Elevated atmospheric CO2 does not modify osmotic adjustment to light and drought in the Mediterranean oak Quercus suber L.

  • I. Aranda
  • J. Puertolas
  • M. Pardos
  • J. A. Pardos
Keywords: cork oak, CO2 enrichment, water availability, shade, PV curves

Abstract

The current ongoing increase in the atmospheric CO2 concentration is an unquestionable fact. Thus, plants are bound to live in a more enriched CO2 world in a not far-off future. In this new framework, regeneration of forest tree species may be modified as a consequence of the change in the current patterns of seedling response to other environmental resources, such as water or light. We studied the impact of an elevated CO2 concentration on the interaction of drought and light upon the water relations of cork oak (Quercus suber L.) seedlings. In a complete factorial design of contrasting light (HL vs LL), water (WW vs S) and CO2 levels (800 ppm vs 370 ppm), we analysed the influence of each factor and its interaction in the modification of different leaf water parameters in potted seedlings after a 6 months experimental period. These parameters were derived from the construction, with leaf materials, of the P-V curves: osmotic potential at full turgor (Ψπ100), osmotic potential at zero turgor (Ψπ0), modulus of elasticity at full turgor (εmax), and the ratio dry/turgor weight (DW/TW). Doubling of the CO2 levels over the current concentration (380 ppm) did not change any of the studied leaf water parameters, while light and water availabilities had a significant influence. This result does not exclude changes in other basic physiological parameters that could modify the pattern of cork oak regeneration responding to a CO2 enriched atmosphere in the future, and under climatic conditions different to the current ones.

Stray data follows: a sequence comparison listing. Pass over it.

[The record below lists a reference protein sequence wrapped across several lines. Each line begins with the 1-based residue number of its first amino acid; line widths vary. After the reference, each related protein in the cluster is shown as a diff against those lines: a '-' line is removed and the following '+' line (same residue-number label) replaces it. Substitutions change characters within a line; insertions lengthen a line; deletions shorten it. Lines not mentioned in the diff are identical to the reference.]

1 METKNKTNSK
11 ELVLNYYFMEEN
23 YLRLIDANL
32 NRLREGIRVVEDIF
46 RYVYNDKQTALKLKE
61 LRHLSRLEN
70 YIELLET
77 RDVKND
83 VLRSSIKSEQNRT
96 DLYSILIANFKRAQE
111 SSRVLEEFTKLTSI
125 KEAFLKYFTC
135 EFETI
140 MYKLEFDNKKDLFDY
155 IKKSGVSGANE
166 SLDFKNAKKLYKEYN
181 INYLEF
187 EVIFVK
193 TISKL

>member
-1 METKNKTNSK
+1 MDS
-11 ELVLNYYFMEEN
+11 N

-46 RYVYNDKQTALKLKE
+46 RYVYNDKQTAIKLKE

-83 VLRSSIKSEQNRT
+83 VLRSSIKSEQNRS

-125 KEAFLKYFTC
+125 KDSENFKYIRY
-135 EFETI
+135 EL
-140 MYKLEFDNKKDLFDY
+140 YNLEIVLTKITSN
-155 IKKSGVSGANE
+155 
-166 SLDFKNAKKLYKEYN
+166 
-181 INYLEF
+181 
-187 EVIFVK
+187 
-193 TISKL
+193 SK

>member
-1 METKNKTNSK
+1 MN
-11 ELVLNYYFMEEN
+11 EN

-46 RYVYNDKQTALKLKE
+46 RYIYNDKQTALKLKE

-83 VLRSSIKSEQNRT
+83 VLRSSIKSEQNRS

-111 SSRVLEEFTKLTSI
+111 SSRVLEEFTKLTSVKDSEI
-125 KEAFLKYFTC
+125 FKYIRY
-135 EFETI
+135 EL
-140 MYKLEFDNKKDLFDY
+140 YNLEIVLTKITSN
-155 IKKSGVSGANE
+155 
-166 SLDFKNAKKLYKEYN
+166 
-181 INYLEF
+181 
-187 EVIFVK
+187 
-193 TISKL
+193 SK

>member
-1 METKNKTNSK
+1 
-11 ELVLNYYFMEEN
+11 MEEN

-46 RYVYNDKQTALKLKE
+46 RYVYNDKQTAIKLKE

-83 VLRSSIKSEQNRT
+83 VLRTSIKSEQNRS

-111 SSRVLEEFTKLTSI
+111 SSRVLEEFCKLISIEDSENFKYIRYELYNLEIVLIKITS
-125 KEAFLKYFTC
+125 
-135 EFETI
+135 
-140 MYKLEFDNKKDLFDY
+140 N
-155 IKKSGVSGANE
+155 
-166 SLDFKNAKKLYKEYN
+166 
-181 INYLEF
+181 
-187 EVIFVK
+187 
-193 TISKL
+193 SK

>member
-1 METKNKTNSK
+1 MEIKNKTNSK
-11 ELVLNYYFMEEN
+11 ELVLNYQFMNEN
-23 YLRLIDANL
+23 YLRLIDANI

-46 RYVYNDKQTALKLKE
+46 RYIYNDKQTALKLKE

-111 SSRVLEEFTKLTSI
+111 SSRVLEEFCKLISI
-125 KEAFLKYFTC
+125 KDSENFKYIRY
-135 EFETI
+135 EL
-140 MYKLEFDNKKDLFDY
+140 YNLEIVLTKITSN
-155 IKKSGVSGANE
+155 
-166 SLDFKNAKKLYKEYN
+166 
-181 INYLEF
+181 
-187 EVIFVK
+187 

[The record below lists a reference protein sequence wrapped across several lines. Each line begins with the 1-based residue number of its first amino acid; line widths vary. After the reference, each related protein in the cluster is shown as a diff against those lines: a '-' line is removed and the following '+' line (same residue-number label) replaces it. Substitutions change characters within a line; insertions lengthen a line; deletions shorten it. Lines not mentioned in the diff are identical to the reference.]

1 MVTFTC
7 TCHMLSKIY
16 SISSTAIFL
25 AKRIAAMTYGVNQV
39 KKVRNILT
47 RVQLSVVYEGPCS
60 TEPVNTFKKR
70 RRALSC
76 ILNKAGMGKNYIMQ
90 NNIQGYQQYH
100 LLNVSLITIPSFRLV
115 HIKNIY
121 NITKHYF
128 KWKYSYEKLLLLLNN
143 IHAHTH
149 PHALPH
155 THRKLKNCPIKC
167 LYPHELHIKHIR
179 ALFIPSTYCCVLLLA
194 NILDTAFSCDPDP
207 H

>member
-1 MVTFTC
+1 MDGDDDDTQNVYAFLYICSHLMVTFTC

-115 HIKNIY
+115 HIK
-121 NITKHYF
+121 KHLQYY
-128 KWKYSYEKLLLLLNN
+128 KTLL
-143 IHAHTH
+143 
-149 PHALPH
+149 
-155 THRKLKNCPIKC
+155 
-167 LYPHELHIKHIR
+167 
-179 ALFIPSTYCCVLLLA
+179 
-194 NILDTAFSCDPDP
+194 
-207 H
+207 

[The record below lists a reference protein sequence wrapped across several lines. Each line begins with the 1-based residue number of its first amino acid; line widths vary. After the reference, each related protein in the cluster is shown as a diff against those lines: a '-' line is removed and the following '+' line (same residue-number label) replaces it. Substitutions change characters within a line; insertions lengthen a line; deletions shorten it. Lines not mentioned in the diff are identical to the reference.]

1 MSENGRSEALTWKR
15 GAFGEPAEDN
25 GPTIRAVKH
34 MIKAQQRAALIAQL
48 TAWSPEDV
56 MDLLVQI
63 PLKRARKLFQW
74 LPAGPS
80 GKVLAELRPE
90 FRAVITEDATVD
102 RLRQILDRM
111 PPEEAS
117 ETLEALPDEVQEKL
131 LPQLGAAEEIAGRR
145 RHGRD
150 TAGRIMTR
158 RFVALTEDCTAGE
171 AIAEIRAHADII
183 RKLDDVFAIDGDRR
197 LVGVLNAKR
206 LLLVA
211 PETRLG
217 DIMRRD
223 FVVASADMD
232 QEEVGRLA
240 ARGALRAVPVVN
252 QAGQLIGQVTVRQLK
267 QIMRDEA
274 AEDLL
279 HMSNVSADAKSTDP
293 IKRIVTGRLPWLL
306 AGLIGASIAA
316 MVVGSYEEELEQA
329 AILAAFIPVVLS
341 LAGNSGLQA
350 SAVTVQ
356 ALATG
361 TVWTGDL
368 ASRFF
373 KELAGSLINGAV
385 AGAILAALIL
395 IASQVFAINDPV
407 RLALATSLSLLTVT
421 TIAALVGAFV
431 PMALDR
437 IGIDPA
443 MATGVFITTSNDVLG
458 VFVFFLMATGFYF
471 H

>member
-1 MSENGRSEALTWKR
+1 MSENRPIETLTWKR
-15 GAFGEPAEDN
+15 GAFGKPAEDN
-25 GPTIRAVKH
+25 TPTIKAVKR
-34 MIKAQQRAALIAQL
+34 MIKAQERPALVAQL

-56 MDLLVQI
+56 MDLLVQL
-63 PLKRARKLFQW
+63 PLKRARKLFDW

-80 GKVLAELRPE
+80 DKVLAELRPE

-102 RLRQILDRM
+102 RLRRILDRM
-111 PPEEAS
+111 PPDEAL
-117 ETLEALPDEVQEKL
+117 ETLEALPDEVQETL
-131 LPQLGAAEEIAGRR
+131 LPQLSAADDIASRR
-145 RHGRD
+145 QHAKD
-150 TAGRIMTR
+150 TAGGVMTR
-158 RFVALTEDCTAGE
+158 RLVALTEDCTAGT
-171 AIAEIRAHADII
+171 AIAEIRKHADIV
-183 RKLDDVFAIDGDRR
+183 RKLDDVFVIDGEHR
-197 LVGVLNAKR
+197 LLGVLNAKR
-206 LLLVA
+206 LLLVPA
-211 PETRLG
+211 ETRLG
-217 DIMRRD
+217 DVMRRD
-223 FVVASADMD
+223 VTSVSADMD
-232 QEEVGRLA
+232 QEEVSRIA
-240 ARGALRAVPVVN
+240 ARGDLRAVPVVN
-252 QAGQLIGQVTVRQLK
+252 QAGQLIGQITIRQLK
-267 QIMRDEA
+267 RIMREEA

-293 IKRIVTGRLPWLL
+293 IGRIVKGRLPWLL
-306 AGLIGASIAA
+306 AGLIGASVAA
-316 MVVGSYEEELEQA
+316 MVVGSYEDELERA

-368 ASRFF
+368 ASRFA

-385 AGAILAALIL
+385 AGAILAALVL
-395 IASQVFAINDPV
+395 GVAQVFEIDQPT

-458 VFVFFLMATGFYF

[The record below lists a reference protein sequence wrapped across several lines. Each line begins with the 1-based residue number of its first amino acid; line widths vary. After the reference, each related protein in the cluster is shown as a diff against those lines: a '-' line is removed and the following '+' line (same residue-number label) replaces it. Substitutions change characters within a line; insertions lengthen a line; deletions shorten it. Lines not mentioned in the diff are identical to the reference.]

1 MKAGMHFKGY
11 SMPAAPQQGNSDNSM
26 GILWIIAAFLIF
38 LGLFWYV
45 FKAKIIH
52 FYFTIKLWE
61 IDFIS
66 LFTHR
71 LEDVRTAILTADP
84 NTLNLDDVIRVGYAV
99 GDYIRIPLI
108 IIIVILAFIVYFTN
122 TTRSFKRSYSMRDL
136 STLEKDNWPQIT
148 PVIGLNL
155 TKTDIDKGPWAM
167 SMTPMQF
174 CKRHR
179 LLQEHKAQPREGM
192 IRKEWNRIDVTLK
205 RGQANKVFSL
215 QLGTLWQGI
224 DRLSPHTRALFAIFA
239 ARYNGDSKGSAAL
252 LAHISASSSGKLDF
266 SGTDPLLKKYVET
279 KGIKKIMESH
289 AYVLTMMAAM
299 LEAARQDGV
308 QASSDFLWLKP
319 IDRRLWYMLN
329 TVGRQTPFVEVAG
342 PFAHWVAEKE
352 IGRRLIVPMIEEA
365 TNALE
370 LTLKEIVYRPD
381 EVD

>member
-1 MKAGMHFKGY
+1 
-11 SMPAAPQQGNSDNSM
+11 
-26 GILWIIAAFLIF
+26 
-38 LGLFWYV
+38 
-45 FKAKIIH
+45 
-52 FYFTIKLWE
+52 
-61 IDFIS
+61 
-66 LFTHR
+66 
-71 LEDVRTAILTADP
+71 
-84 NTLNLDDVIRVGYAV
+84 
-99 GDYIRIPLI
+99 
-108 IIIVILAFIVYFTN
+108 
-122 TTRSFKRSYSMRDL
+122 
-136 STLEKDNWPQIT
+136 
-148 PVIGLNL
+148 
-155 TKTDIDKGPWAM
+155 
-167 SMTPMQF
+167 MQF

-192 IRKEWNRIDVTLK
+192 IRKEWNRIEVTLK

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Published
2008-07-04
How to Cite
ArandaI., PuertolasJ., PardosM., & PardosJ. A. (2008). Elevated atmospheric CO2 does not modify osmotic adjustment to light and drought in the Mediterranean oak Quercus suber L. Forest Systems, 17(1), 3-9. https://doi.org/10.5424/srf/2008171-01018
Section
Research Articles